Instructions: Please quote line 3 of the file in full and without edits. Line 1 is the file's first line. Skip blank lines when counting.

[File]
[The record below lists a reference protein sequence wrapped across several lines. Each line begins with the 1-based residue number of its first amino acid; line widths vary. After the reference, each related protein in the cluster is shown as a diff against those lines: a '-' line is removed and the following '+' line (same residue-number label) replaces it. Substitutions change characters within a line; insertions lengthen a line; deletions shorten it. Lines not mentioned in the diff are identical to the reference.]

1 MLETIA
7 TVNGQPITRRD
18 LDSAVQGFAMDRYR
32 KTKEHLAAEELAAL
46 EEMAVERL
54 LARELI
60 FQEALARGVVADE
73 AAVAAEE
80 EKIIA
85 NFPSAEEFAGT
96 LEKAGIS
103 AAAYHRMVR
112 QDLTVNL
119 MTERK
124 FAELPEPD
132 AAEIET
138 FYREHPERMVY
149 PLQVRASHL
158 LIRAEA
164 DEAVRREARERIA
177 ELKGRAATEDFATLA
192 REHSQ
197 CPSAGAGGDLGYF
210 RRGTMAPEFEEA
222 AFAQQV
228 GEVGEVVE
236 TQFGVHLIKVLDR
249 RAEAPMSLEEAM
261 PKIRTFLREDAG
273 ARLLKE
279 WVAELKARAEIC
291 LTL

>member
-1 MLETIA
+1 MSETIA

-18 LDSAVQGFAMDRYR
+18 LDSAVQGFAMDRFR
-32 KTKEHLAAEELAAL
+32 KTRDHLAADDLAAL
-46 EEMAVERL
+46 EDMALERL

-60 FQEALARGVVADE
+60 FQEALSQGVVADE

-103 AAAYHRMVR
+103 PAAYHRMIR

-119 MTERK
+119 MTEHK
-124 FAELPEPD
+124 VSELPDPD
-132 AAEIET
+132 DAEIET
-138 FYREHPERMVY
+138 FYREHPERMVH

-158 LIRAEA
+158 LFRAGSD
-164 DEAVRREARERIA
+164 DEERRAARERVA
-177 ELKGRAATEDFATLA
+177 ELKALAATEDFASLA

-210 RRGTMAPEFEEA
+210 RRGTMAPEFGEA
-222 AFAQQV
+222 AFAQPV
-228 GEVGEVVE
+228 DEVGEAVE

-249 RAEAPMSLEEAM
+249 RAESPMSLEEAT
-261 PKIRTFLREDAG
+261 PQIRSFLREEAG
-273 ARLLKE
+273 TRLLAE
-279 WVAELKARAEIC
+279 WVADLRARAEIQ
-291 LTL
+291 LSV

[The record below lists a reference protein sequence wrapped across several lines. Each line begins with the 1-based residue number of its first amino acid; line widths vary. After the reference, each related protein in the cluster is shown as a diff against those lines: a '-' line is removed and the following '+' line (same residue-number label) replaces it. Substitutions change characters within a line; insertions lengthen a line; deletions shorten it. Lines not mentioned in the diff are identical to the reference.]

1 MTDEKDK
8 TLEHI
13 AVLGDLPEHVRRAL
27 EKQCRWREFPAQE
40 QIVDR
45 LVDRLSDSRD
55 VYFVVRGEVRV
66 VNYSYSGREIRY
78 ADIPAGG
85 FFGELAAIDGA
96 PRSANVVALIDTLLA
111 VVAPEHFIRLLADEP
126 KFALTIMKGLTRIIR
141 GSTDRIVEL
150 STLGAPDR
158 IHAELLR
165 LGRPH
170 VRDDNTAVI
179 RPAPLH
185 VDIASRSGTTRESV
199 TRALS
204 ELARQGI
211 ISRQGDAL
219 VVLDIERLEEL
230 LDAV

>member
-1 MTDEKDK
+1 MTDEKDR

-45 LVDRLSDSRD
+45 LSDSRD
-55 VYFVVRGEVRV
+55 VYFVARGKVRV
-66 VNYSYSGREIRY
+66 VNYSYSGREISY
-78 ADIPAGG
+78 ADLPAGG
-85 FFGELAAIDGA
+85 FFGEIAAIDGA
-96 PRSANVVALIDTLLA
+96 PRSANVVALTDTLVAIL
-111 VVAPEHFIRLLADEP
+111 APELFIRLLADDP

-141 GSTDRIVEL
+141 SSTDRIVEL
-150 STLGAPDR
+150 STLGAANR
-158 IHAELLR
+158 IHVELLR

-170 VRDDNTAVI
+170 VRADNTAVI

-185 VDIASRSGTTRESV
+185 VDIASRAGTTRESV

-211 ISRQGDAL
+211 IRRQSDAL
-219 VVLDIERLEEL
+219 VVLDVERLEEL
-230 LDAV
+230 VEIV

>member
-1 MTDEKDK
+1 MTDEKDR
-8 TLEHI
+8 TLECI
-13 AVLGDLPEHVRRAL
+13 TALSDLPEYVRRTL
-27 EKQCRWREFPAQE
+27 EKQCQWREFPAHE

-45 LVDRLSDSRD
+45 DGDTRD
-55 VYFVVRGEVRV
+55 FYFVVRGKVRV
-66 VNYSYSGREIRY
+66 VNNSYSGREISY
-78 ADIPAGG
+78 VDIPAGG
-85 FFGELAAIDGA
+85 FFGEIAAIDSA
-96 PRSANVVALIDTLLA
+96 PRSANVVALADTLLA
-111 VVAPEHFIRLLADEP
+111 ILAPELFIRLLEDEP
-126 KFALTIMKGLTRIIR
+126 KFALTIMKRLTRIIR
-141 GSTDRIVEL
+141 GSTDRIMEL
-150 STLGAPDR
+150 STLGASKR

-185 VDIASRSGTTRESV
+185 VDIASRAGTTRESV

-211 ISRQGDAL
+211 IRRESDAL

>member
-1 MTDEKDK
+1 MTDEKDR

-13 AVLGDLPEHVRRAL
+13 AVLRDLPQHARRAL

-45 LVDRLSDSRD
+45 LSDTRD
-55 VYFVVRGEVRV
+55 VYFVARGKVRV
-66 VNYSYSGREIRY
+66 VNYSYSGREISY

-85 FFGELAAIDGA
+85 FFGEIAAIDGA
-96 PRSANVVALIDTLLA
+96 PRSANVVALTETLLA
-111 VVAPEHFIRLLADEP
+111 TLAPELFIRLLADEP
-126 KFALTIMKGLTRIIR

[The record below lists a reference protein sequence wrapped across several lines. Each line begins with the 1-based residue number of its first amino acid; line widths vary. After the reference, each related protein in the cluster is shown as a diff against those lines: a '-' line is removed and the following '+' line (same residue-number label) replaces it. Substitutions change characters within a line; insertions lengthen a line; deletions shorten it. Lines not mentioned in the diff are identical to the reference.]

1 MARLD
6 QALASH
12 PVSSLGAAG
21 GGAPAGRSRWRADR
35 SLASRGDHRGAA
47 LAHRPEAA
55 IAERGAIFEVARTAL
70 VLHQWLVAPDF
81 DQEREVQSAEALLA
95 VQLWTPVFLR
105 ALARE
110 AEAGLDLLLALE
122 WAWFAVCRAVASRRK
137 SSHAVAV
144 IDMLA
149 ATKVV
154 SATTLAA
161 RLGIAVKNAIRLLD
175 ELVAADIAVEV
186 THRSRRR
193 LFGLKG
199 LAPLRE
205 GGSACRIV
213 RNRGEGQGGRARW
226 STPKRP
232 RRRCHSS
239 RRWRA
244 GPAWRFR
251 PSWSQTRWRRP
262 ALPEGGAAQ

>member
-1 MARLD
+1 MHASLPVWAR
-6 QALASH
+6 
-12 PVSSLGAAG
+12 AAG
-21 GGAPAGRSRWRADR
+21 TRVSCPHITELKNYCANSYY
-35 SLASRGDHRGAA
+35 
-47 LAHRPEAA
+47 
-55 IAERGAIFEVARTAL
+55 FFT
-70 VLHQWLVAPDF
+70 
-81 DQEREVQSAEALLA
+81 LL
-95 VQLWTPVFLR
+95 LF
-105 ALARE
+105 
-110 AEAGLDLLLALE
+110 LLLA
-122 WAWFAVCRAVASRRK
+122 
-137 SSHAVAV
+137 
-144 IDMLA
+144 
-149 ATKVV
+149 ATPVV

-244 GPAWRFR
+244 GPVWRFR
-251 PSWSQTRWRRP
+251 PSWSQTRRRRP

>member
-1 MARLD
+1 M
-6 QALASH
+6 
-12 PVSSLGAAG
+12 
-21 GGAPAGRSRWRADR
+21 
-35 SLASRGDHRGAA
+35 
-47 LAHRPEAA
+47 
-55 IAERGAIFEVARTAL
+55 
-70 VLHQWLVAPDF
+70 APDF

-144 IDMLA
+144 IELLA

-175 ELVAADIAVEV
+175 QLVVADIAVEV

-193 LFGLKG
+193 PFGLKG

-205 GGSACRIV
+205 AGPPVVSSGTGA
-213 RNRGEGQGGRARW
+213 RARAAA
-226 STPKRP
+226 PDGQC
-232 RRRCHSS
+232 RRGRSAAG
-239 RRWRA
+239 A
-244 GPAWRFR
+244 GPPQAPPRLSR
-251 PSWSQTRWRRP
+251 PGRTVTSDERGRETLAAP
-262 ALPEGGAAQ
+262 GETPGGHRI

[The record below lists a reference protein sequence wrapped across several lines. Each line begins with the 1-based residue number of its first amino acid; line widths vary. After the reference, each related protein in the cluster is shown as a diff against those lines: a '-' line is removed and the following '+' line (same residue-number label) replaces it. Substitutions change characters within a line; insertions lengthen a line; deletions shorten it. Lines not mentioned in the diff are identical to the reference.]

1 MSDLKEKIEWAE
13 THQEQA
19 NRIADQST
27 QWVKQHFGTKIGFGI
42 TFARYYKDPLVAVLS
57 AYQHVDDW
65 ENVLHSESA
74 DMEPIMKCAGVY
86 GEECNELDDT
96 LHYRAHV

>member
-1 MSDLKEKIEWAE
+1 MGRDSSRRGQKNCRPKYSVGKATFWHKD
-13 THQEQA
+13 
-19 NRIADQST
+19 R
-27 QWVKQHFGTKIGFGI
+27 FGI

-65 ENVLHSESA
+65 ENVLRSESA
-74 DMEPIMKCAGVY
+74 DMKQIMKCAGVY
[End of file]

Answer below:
7 TVNGQPITRRD